ATLANTA, Georgia - May 13, 2002 - The American Le Mans Series GT class field at the May 19 Sears Point Raceway's ALMS Grand Prix of Sonoma sponsored by Foster's Lager will be full of competitive drivers, close racing action, and a strong...
ATLANTA, Georgia - May 13, 2002 - The American Le Mans Series GT class field at the May 19 Sears Point Raceway's ALMS Grand Prix of Sonoma sponsored by Foster's Lager will be full of competitive drivers, close racing action, and a strong contingent of Porsche 911 GT3 RS race cars.
Because of rule changes (BMW) and schedule of 24 Hours of Le Mans practice (Ferrari and Spyker) last weekend, several of the manufacturers that compete against Porsche in the series will not be at Sears Point this year. All 12 GT entries are Porsche 911 GT3 RS racers.
While Porsche Motorsport North America President Alwin Springer would rather have the challenge of other makes, he pointed out there is a year-long championship at stake, and none of the Porsche teams will be giving any ground to the others. Springer also noted that the all three American Le Mans Series teams competing at Le Mans this year have made sure they could do both the French event and Sears Point.
"We are fortunate that our three American representatives at Le Mans this year - Kevin Buckler's The Racers Group, from right here in Sonoma, Rodger Hawley's Orbit Racing, and Seikel Motorsport - have the team structure and planning capabilities to practice in France last week and race in Northern California only two weeks later," said Springer.
"Porsche is pleased to have such a dedicated group of customer teams that are committed to putting on a show for the American Le Mans Series fans," Springer added.
All three teams are using separate cars for Le Mans and Sears Point to avoid multiple, expensive airfreight expenses moving the cars back and forth from North America and Europe.
The most successful Porsche team so far in 2002 is The Racers Group, led by owner/driver Kevin Buckler, veteran Porsche competitor from Sonoma, California, and is co-sponsored by Florida's Suncoast Porsche. Buckler comes home to Sears Point with his name on the 2002 Daytona 24 Hour GT Championship trophy, the points lead in the rival Rolex Grand-Am series, and the fastest time in LM GT practice last week at Le Mans. Buckler will drive the #66 Daytona-winning Racers Group Porsche 911 GT3 RS with Scotland's Marino Franchitti. The #67 Racers Group Porsche will be piloted by San Rafael's Vic Rice, another local driver, and a co-driver to-be-determined. The Racers Group is the only team attempting to run both the entire 2002 Rolex Grand-Am series and the American Le Mans Series.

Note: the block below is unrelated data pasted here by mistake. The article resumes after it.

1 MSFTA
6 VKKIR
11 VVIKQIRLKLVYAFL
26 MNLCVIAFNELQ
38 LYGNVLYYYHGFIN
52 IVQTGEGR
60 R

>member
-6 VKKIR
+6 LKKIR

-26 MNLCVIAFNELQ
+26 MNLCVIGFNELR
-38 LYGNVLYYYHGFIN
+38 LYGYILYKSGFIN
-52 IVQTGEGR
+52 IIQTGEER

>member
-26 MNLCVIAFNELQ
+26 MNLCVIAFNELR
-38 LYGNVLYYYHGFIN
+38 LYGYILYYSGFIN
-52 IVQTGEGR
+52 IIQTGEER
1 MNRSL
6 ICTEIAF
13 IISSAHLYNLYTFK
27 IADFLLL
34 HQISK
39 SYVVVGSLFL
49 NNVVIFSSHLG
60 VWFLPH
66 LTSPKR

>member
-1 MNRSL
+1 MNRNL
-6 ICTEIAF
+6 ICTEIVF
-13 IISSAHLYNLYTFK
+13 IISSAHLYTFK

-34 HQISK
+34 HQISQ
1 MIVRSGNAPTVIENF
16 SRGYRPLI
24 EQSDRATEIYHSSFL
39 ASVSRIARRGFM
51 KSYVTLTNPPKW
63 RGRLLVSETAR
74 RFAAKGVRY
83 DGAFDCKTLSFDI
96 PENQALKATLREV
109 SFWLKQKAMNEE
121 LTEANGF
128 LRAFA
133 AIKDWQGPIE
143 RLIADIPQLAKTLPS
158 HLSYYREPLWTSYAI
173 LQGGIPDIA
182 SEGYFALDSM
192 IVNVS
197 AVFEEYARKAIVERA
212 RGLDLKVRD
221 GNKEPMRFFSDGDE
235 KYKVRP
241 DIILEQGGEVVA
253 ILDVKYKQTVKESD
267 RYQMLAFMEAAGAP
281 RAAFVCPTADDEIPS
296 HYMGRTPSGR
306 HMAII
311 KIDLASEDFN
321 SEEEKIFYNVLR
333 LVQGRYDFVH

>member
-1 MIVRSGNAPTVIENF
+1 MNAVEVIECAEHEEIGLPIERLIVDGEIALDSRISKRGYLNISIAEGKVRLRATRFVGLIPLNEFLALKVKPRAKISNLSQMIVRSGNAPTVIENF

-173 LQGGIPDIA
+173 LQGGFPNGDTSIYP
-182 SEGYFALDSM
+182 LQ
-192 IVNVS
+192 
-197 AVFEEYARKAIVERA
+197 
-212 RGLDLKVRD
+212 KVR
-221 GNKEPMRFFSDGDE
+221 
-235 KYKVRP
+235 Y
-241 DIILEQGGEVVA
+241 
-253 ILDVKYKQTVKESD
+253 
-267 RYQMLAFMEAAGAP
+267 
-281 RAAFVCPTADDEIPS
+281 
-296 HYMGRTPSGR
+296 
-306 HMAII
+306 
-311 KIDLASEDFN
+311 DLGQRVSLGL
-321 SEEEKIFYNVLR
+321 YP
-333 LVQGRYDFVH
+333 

Buckler, along with Michael Schrom, and German drivers Joerg Bergmeister and Timo Bernhard, finished seventh overall and four laps ahead of their nearest GT competitors while leading the class for the majority of the 24 Hours at Daytona. In March, at the 12 Hours of Sebring, Larry Schumacher/Bob Nagel/Jim Pace took the #67 car to a fourth place finish in the GT class, while Buckler's #66 mount left the race early after a crash.
Alex Job Racing, located in Tavaras, Florida (near Orlando) has also entered two Porsche 911 GT3 RS racecars for the entire American Le Mans Series. The team got off to a good start by winning the 2002 12 Hours of Sebring with Lucas Luhr and Sascha Maassen at the helm.
The two cars, the same #22 and #23 McKenna Porsches that ran at Sears Point last year, will be piloted by four veteran German GT drivers. #22 will be driven all season by 2001 German Carrera Cup Champion Timo Bernhard - who drove in ALMS for the White Lightning Porsche team in the second half of the year - and Joerg Bergmeister, the 2001 Porsche Pirelli Supercup Champion.
As mentioned, Bernhard and Bergmeister teamed with The Racers Group owner/driver Kevin Buckler and Michael Schrom to win the GT Class at the recent 24 Hours of Daytona.